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Shouldn’t I be able to sort out my own problems?

There are times when we all get stuck or worn down by a problem or habit we seem unable to fix. Or something that causes us stress and worry and spoils life for us. Talking it through with a therapist usually means fresh ideas and insights, and can help you be move past the problem. People call a therapist for many reasons, it simply means that they have decided they’d like professional help in sorting something out.

Why should I go to a therapist?

For the same reason that you’d go to any specialist when faced with something you think would benefit from their knowledge, skills or understanding. Wellbeing is a specialist area, you know about your life, and what you want; the right therapist will help you develop your skills and resources to be able to work round or change something that has been problematic for you. Remember too that therapy and coaching are about self improvement, not just about fixing problems. If you have specific symptoms, common ones are depression, anxiety, worry, sleeplessness or a relationship problem, the therapist will have helped others deal with similar difficulties.Talking things through helps to get a new perspective on old problems, and an effective therapist asks questions that will help you develop your ideas and change unhelpful patterns of thought or behaviour.

I have friends, why pay someone?

Social conversations can sometimes be enough, other times you might want to keep the matter private. Most of us discuss things with friends or family before seeking professional help, this applies to anything from fixing the car to child care or a health problem. In such cases we don’t expect the friend to replace the expert, and we shouldn’t do that with our mental health and wellbeing either.

Isn’t therapy expensive? / I have no money

I believe that lack of money should not be an obstacle to wellbeing. While some people use the lack of money argument for avoiding therapy, there are many people who genuinely cannot afford to pay for sessions. Most places have free or low-cost therapy services run by charities, and in the UK, many GP surgeries can provide counselling. The down-side is that services are patchy, and waiting lists can be long. Choice is another issue; you’ll have to work with the therapist or counsellor you are given, rather than choosing someone who is recommended or who you think is the best ‘fit’ with you.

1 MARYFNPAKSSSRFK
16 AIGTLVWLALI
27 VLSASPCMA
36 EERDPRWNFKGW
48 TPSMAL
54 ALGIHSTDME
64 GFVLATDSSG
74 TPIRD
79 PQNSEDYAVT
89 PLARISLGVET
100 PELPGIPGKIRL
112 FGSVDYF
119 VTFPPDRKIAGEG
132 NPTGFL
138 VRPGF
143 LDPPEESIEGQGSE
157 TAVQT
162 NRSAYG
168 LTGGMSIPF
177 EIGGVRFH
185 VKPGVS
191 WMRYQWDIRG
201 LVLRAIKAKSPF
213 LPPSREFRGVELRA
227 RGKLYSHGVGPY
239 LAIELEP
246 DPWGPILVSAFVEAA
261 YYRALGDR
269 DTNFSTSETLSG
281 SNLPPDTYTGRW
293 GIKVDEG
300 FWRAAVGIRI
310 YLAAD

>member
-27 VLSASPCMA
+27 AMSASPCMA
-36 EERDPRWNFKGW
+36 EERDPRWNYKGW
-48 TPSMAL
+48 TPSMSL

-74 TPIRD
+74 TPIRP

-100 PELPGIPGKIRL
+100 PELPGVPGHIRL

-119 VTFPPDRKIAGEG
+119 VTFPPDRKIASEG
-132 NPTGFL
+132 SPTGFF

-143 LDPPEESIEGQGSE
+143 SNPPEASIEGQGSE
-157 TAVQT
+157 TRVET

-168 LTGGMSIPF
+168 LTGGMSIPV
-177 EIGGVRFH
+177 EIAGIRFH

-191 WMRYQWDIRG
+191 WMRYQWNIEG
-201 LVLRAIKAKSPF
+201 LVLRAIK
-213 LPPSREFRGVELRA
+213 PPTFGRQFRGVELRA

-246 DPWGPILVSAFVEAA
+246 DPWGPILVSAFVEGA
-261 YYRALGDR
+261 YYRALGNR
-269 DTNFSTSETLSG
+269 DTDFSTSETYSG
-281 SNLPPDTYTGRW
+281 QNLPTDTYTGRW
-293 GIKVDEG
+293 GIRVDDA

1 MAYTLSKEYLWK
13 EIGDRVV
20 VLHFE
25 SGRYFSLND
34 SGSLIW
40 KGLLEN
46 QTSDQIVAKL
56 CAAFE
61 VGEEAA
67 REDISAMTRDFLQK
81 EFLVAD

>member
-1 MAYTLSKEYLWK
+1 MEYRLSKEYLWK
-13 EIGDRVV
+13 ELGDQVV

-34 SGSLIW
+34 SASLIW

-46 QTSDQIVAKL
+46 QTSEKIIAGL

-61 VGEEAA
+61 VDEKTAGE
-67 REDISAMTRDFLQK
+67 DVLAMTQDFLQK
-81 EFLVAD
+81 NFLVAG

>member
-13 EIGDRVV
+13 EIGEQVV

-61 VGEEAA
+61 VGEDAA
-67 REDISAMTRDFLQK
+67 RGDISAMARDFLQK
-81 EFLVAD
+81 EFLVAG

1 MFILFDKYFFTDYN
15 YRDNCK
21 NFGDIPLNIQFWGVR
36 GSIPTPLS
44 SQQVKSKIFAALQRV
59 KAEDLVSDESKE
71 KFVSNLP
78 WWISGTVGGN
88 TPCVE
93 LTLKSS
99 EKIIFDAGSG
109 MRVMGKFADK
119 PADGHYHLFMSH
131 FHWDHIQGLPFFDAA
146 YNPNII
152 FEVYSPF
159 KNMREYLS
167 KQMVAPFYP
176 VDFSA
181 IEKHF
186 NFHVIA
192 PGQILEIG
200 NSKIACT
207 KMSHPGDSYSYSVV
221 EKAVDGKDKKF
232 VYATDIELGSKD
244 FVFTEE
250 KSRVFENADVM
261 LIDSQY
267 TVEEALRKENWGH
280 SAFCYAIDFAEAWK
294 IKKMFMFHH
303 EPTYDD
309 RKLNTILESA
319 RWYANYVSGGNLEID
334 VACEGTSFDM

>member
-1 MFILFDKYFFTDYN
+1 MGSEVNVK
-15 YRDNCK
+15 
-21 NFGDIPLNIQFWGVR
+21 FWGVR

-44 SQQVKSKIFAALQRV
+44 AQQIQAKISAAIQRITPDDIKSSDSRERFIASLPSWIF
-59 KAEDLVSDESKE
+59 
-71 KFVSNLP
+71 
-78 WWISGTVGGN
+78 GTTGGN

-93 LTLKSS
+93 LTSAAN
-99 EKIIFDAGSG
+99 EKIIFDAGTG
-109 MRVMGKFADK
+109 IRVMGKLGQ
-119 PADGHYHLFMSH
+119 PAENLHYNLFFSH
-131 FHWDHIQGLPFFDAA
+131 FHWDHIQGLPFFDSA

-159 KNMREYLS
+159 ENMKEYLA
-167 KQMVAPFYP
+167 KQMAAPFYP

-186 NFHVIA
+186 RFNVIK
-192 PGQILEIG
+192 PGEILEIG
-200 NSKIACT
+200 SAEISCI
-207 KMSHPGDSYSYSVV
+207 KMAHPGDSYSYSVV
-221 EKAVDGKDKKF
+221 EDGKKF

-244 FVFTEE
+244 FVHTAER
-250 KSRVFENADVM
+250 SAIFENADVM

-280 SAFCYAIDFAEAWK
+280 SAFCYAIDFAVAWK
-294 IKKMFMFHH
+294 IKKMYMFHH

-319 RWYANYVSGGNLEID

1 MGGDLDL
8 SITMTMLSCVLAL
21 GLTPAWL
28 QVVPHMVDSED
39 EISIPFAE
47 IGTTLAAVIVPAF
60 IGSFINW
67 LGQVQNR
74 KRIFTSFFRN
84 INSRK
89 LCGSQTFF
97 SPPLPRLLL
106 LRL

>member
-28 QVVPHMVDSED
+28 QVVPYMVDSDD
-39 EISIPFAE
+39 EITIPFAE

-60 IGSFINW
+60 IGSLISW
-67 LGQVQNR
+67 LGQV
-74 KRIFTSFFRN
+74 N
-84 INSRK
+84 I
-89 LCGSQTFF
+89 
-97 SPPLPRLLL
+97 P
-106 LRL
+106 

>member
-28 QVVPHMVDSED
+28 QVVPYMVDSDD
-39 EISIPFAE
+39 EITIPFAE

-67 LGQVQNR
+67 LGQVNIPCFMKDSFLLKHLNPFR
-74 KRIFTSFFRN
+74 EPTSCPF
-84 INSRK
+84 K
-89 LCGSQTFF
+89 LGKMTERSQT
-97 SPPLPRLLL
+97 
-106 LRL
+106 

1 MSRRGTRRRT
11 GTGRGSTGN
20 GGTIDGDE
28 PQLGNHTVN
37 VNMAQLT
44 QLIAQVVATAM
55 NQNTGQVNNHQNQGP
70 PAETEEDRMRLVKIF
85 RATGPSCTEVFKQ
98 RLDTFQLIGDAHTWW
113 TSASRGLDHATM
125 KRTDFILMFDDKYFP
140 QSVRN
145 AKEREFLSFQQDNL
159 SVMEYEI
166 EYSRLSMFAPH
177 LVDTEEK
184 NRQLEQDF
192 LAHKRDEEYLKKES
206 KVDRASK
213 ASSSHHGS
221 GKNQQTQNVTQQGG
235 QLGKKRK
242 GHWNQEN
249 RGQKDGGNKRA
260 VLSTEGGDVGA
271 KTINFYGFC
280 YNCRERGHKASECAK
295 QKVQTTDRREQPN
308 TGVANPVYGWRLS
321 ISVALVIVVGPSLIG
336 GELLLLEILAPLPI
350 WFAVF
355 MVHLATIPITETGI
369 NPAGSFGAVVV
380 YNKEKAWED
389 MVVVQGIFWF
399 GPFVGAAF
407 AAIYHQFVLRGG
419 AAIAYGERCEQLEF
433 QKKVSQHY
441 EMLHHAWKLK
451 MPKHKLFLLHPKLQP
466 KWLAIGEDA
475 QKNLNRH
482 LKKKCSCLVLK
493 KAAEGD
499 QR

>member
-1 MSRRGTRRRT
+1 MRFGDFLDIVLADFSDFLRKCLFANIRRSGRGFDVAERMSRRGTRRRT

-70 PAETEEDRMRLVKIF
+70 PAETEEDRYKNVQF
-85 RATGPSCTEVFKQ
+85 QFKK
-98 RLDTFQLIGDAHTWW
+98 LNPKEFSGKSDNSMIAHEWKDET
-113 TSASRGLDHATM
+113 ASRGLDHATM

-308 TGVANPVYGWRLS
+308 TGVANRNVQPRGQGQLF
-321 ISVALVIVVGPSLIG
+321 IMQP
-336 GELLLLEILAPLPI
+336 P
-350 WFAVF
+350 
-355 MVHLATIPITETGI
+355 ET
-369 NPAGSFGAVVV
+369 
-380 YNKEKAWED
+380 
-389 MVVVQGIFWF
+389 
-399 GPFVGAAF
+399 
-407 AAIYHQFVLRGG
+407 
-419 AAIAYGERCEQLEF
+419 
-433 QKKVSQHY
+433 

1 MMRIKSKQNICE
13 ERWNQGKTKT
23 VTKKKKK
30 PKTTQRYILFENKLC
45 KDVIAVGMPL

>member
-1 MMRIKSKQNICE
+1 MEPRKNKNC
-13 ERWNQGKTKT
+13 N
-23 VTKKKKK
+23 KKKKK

If money is a problem, here are a few things to consider:

  • Some therapists (I am one of them) take a certain number of clients at reduced rate or free. Be prepared to ask, and negotiate what you can afford if the therapist is open to discussing it. Find someone else if they are not.
  • Many also offer a free first session or discussion. In my case, I expect to give potential clients 20-30 minutes of my time to discuss what it is they want to tackle, how we might go about it, and to answer any questions. Sometimes this is all that people need.
  • There is no need to commit to weeks or months of therapy. Quite often a single session is enough.
  • Therapy costs are commonly £50-70 for a one-hour session, some charge less, some more. My fee is £65, and session length is variable as it depends on what the client needs, and we want to make each session count.
  • The real cost of a problem is often far more than a few pounds people say they can’t afford. How important is it to sort out what’s troubling you?

Whats the difference between therapy and counselling?

They are the same thing, in terms of what they aim to do, but the approach might be different. See Brief Therapy vs Counselling for a fuller description.

How do I choose a therapist?